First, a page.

Fizah, a mother of five and a pioneer of Jalan Bukit Merah’s Good Samaritans Programme.
What makes these women’s contributions even more inspiring is that they have faced personal adversity. Yet, they continue to give – cheerfully and unconditionally. Take Fizah, a 35-year-old mother of five, who is a pioneer of the Good Samaritans Programme. She forks out her own spare time and money to oversee the volunteer programmes and look out for the members of her community, despite getting only about an hour of sleep on most days. She juggles her volunteer work with taking care of her five young children – three of whom have special needs – as well as helping her husband with UberEATS deliveries till the wee hours of the morning. Then she returns home to get some shut-eye before waking up a few hours later to prepare her young children for school and day care.
Also unfazed by life’s challenges is Rene, who spearheads Sincere Hope’s food distribution programme. After going through a divorce, Rene was unable to successfully apply for rental flat housing and faced several unpleasant experiences while staying at a shelter home. Thankfully, Zelah and her husband graciously opened up their home to Rene and her two young sons. Today, both families live under the same small roof – six people crammed into one rental flat. Zelah’s husband, a security guard, generously dipped into his own savings to get bunk beds for the children and installed air-conditioning in his flat so that both families can live comfortably. Rene hopes to successfully apply for a rental flat in Jalan Bukit Merah where she can continue to volunteer and be close to her dear friends.
“I hope they come back and become volunteers together when they grow old,” says Zelah, explaining how her daughter and Rene’s sons bicker all day but have learnt to take care of each other.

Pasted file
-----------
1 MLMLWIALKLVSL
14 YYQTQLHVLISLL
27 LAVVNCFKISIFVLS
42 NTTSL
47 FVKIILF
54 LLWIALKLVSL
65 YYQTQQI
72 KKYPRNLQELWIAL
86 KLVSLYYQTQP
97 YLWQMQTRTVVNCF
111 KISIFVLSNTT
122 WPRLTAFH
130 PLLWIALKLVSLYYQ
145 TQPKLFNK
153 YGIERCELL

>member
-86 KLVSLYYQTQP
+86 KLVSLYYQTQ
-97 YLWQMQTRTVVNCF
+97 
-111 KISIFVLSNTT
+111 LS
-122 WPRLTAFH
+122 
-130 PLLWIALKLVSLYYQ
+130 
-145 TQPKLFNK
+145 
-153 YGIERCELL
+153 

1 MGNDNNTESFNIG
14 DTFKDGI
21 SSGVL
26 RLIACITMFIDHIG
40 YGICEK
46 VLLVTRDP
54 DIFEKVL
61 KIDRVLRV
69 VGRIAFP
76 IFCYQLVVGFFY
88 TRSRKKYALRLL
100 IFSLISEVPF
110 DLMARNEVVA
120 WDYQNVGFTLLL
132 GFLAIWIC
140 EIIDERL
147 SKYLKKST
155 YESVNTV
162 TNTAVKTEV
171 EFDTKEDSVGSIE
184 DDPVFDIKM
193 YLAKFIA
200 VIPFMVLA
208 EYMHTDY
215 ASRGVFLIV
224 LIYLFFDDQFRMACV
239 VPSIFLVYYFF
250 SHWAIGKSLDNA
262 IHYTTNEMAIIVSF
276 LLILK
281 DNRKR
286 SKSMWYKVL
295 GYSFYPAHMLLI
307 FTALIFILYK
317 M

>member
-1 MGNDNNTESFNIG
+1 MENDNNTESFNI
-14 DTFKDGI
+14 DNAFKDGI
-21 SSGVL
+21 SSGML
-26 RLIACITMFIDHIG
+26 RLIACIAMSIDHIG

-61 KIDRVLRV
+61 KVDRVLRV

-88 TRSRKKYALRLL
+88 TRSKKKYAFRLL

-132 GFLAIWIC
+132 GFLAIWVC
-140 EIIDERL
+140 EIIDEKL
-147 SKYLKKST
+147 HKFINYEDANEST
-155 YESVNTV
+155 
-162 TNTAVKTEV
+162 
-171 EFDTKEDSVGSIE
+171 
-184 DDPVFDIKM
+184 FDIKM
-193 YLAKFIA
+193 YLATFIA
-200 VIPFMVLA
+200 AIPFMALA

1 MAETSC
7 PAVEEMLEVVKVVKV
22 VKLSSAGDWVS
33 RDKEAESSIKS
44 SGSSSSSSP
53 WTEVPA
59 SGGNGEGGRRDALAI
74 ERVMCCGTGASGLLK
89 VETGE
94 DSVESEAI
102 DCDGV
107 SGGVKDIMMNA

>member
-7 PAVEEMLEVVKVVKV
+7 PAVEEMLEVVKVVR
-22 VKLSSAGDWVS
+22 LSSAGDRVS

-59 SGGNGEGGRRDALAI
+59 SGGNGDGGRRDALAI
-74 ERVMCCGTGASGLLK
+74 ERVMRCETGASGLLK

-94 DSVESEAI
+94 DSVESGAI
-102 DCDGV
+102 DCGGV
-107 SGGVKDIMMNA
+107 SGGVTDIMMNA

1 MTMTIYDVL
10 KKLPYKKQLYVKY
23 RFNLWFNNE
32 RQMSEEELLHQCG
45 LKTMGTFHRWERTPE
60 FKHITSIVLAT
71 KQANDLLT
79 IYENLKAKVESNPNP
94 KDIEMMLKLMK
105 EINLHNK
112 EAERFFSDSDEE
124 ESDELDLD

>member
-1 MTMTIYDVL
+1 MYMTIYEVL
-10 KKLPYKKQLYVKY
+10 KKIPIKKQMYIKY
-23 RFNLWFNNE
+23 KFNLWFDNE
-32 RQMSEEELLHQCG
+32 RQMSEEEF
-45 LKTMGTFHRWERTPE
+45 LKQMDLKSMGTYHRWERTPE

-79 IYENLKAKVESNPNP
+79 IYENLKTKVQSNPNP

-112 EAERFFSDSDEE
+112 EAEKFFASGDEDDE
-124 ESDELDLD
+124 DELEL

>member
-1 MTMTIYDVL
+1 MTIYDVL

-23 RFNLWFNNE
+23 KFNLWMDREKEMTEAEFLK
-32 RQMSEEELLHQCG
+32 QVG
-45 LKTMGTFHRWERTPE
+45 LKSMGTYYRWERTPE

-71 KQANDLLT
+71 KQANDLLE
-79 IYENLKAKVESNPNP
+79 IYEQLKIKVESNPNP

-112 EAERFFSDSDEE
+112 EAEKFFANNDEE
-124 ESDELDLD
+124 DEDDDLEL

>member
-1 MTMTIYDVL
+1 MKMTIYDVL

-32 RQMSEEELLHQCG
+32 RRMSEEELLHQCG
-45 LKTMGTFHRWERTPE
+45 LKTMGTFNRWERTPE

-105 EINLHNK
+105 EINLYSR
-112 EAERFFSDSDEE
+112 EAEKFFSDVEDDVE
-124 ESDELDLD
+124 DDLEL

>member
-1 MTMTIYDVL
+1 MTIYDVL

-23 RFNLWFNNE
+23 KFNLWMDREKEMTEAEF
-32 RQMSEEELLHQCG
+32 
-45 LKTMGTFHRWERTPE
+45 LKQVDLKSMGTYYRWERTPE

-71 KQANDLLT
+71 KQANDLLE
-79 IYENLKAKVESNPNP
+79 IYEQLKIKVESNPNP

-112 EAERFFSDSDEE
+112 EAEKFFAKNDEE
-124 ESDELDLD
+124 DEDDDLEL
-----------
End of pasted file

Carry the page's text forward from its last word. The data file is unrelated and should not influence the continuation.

Despite the various issues these women face, they remain undeterred when it comes to serving their community. And their efforts have paid off. For Fizah, that was when her daughter and a few of the students from their tuition programme, won Ministry of Education bursary awards. “Having one of the children come up to me and tell me, ‘I got this award because of you’, is like ‘yay!’ So touching, you know,” says Fizah.
Her eldest daughter won a good progress award and an EAGLES award at the ceremony. “She’s an intelligent girl. I actually had six kids and I lost one of them. That was when I fell into depression and neglected my other kids. So her studies were affected and she became a foundation student. Today, my daughter is a Secondary One Express student, and that has made me a really proud mummy. She even told me to tell daddy to make sure to save money for her to go to university,” shares Fizah.
All four women hope for the best for their children and the children of their community. They are currently waiting for their new Sincere Hope T-shirts to arrive – so they can wear them with pride as they humbly carry on with their simple but vital contributions to the lives of other families around them.
Special Thanks to:
Volunteer Writer: Lian Szu-Jin
Volunteer Photographer: Sean Cham